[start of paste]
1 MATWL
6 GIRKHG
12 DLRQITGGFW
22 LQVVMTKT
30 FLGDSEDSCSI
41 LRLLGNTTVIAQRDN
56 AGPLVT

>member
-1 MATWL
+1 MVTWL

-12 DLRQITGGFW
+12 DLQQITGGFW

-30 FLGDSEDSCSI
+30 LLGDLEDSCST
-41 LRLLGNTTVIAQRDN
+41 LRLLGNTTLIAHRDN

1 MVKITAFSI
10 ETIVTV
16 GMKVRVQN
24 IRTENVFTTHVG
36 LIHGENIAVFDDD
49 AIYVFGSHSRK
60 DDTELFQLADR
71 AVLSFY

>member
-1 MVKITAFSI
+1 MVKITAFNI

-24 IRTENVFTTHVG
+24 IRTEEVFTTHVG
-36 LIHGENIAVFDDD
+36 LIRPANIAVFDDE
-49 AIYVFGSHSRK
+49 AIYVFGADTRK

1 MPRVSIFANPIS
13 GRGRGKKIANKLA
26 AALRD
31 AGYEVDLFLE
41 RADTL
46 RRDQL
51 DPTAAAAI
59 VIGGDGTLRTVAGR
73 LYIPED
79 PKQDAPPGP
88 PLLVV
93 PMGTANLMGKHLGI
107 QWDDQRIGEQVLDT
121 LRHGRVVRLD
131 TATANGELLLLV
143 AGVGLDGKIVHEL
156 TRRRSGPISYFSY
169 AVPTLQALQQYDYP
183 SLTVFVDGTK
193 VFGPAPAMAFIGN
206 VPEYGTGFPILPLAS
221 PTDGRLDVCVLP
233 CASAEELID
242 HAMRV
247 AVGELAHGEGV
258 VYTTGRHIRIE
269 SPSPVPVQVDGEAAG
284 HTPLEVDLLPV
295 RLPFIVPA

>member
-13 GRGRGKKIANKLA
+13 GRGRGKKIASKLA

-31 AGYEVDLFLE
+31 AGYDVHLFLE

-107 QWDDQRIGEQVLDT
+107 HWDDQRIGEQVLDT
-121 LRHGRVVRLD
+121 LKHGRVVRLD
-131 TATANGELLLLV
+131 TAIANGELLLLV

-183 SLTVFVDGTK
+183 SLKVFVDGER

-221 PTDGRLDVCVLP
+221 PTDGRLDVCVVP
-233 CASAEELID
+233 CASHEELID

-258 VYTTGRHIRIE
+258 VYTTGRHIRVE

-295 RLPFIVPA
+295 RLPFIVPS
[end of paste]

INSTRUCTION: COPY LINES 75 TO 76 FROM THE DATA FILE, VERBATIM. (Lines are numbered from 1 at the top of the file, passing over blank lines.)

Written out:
+183 SLKVFVDGER

-221 PTDGRLDVCVLP